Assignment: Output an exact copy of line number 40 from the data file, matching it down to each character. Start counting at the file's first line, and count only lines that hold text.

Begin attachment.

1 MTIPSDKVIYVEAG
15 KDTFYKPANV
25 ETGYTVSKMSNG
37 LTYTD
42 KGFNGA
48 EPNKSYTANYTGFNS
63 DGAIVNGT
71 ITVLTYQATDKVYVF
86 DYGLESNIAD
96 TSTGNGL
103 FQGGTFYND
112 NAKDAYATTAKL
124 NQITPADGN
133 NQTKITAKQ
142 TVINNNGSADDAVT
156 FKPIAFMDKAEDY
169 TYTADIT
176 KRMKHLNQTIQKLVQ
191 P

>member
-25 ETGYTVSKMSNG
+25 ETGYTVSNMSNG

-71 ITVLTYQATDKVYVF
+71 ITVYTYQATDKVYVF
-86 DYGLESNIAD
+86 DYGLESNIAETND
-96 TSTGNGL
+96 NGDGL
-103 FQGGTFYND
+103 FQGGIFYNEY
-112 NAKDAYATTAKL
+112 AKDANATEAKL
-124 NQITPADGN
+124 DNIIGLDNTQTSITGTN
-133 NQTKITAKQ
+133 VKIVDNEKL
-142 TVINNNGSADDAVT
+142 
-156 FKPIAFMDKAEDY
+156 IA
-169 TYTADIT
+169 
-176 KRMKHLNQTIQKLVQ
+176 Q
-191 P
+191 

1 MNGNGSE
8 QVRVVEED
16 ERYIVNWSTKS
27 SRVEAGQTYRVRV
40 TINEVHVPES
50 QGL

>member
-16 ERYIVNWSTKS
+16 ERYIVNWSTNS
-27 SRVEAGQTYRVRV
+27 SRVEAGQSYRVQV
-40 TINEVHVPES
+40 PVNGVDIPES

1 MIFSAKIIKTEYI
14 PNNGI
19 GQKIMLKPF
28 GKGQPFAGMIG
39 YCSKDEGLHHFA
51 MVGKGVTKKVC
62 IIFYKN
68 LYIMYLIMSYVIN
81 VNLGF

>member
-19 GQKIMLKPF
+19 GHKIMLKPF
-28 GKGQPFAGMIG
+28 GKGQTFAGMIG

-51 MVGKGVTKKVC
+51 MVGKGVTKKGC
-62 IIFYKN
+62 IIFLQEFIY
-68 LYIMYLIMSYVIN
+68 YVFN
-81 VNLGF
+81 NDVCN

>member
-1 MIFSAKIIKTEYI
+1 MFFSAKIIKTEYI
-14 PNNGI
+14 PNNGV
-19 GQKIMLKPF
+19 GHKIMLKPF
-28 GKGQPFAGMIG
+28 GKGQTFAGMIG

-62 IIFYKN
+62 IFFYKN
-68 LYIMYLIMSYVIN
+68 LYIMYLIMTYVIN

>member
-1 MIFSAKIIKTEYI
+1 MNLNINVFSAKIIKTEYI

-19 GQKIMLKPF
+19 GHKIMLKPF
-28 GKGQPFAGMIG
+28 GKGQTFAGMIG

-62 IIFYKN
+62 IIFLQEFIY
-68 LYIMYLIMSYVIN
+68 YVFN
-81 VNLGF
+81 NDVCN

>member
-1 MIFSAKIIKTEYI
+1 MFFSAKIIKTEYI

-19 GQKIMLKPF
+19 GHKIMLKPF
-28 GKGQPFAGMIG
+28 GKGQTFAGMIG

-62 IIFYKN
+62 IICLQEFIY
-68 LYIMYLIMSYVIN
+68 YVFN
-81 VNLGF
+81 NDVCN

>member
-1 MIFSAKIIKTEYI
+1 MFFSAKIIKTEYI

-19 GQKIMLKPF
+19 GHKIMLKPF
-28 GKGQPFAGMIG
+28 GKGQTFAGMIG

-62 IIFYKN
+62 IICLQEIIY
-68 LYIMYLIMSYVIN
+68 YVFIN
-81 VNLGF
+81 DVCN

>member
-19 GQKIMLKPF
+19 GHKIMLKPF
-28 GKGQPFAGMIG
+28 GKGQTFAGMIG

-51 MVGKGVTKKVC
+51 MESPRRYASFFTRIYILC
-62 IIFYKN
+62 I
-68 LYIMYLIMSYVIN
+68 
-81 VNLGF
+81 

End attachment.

+156 IA